Lake Stevens looks at sales-tax hit

LAKE STEVENS — Three large stores at Frontier Village are either closing or moving, and Lake Stevens city officials are crunching the numbers to see how it will affect their budget.

Craft Star, an arts and crafts store, is closed. The last day for Joe’s, a sporting goods store, is Thursday. Bridges Pets, a large pet store, plans to move to Snohomish; its last day in Lake Stevens is June 15.

City officials plan to discuss the loss of the stores’ sales-tax revenue at a meeting of the City Council on Tuesday, city administrator Jan Berg said.

“We’ve looked at the effect of Joe’s and we didn’t feel we need to make any changes in our budget,” Berg said.

Joe’s is the largest of the three stores. But it’s the cumulative effect of the three that they’re calculating, she said.

“I don’t think it’s going to have a huge effect, but it will definitely have an impact,” Mayor Vern Little said. “We trimmed back on the budget and are fairly conservative anyway.”

State laws prohibit cities from disclosing dollar amounts paid in taxes by any particular business.

Frontier Village, which joined the city only a little more than two years ago, is the city’s largest retail area. Still, the city survived for years before without it.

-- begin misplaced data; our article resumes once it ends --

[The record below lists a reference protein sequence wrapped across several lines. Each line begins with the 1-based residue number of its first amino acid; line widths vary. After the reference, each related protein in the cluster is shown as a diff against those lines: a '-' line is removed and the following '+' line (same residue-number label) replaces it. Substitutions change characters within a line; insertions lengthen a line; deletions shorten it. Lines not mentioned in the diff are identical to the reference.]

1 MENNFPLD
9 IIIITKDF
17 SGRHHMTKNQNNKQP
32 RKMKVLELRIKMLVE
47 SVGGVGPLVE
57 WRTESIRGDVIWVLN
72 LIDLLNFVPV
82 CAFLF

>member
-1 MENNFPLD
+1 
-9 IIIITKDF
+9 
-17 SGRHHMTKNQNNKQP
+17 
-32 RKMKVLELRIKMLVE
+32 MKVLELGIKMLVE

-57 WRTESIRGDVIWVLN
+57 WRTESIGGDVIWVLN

“It’s like when you don’t get a lot of sales tax in the first place, it doesn’t affect you as much,” Berg said.

Lake Stevens is putting a large annexation before voters in the fall. The area south of Frontier Village and between the lake and Highway 204 and extending south of 20th Street SE has 10,061 people, nine square miles and little retail space.

Other than a $230,000 infusion from the state for adding more than 10,000 people at once, the area will not be a moneymaker for the city, Berg said. Still, losing the stores would not affect the city’s ability to serve the area, Berg said.

Assuming tax revenues from the area stay the same, and based on estimated costs for services such as police protection, the city would go up and down over the break-even line for about five years in its service of the area, Berg said. It then would go into the red, Berg said.

Still, it makes sense to go ahead and add the area to the city now, officials reason, partly because of the payment from the state and because the area lies within the city’s designated growth boundary.

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